Many of the services we use every day are based on a practice model. Loosely defined as a group of experts in a particular sector, often trained to a professional standard, selling their expertise to clients, the term can include dentists, opticians, architects, solicitors and financial advisors.
While there may be an element of selling a physical product, largely these are service-based businesses, often relatively small and independently owned, where the owner is a technical expert in the sector. Marketing businesses based on a practice model has particular challenges.
Every member of the team has a high level of technical expertise. The successful marketer needs to ask the right questions to gain an understanding of that expertise. Only then can they start to communicate it to potential customers or clients. Jargon and technical language can be a barrier – employees can be hugely knowledgeable and experienced, and it can be hard to try and take a career’s worth of expertise and create, for example, a short blog post that can be understood outside the sector.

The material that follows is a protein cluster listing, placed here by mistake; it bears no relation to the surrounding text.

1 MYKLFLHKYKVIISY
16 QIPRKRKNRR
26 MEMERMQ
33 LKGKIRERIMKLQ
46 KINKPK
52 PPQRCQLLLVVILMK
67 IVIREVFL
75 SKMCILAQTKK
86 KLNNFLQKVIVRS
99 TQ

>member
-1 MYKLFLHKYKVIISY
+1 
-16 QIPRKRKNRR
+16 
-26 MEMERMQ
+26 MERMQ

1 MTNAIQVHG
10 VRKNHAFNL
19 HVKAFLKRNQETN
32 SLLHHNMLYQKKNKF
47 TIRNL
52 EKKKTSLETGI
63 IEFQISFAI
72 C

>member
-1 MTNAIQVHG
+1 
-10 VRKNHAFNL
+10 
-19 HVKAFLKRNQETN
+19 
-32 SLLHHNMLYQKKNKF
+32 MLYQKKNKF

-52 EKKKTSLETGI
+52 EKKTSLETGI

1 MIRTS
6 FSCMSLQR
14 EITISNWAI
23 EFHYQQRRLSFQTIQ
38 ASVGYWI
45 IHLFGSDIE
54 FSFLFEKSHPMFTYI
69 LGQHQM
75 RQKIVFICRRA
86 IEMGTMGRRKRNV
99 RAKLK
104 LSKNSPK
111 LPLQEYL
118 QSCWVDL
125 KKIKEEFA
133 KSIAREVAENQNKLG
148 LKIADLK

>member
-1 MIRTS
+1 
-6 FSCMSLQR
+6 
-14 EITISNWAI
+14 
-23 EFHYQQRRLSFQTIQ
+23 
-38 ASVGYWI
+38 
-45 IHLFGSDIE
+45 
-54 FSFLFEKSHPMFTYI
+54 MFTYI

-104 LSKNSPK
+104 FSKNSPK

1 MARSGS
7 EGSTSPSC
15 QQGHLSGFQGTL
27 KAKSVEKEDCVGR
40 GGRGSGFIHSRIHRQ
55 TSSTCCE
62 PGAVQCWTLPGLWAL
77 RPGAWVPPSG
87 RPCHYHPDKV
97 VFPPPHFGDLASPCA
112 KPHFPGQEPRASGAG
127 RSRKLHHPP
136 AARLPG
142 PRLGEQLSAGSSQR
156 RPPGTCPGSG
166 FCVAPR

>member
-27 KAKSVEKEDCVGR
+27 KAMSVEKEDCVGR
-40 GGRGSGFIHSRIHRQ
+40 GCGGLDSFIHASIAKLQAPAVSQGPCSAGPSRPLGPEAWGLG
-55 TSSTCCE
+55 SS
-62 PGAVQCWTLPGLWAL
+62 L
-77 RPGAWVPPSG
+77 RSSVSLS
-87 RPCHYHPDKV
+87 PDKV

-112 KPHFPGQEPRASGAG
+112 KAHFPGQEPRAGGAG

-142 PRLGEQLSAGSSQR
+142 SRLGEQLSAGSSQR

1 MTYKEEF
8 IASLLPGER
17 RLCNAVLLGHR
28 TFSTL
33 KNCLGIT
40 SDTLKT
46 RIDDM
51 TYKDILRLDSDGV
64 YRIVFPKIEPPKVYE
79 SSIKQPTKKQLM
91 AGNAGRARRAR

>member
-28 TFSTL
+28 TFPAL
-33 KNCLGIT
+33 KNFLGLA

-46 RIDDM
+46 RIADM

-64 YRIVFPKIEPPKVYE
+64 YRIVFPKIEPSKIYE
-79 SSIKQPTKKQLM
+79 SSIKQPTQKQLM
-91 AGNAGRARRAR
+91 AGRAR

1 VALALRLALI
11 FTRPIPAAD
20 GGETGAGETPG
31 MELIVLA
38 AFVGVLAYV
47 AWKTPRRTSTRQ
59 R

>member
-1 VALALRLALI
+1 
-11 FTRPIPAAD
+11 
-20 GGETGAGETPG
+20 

Employees often have a personal relationship with the clients or customers, and as a marketer, the challenge is to complement that relationship and build on it. Often it is about giving staff members the tools to market themselves, whether that is print-based, or supporting and coaching them to present their expertise via social media.
The practice is often operating in a very crowded market place. There are lots of lawyers, architects, opticians and financial advisers. Being all things to all people is not a strategy for success, so how do you make your practice stand out from the crowd? The successful marketer will work with the practice to define that niche and communicate it to potential customers.
Practice businesses rarely sell on a one-off basis. This is not a buying and selling world, it is about building relationships with clients over a very long time. So your marketing activity shouldn’t just be looking for new clients, although that is important. It should also be looking to identify your valuable clients, work out how to retain them and grow your relationship with them. It should also be working out how to get your great clients to do your marketing for you – recommending their friends or business associates.
If your practice based business needs some marketing help, on a one-off or an ongoing basis, please contact me.